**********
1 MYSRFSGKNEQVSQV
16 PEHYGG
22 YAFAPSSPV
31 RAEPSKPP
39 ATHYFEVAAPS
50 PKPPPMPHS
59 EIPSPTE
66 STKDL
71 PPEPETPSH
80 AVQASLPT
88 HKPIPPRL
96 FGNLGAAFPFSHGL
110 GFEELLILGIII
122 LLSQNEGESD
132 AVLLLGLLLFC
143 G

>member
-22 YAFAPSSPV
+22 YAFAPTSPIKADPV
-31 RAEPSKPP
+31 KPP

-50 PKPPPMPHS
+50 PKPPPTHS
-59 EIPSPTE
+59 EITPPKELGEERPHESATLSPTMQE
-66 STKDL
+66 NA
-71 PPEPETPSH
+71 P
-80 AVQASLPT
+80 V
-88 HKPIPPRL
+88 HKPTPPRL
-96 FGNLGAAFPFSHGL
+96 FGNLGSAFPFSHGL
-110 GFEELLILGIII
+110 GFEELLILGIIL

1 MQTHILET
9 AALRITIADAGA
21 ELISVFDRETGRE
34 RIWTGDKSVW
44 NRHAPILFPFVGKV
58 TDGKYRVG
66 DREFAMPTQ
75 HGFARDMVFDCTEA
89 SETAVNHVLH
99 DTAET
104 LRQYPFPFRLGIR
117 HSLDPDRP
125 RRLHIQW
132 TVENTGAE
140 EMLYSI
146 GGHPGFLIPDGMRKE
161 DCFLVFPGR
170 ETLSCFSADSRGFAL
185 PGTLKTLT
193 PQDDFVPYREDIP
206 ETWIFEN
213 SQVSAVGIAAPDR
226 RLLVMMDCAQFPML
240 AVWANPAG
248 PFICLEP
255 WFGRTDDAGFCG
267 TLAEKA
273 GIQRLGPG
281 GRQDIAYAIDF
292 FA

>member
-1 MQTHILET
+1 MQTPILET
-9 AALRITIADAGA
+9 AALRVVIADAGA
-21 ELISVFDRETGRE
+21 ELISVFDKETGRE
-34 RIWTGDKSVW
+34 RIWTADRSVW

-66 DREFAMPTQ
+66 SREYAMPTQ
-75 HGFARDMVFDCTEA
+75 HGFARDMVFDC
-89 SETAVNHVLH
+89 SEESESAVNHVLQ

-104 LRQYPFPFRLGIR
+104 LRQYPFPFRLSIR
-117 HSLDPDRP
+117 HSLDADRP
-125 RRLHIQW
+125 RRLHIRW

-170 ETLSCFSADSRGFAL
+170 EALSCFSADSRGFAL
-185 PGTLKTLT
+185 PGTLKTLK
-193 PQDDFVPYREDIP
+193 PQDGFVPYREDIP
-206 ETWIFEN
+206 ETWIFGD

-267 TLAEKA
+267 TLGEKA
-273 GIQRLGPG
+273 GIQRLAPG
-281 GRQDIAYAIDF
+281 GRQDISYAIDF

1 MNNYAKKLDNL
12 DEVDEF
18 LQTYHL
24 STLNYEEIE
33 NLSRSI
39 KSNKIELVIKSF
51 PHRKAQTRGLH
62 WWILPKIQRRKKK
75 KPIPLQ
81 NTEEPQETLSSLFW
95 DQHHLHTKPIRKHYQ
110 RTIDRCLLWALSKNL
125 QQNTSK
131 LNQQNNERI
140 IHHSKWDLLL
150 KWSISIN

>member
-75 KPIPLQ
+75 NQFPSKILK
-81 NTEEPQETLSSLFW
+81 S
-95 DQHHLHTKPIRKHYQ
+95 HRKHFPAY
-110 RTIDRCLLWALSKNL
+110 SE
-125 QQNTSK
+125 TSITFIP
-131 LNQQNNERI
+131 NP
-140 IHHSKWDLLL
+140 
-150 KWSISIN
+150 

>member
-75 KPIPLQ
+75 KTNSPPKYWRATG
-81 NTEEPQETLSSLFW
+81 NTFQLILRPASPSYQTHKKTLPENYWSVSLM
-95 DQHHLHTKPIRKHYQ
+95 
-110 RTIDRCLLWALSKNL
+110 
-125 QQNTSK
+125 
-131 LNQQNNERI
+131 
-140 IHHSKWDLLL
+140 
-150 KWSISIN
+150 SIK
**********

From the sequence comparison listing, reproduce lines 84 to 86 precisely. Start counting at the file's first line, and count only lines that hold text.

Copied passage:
+104 LRQYPFPFRLSIR
-117 HSLDPDRP
+117 HSLDADRP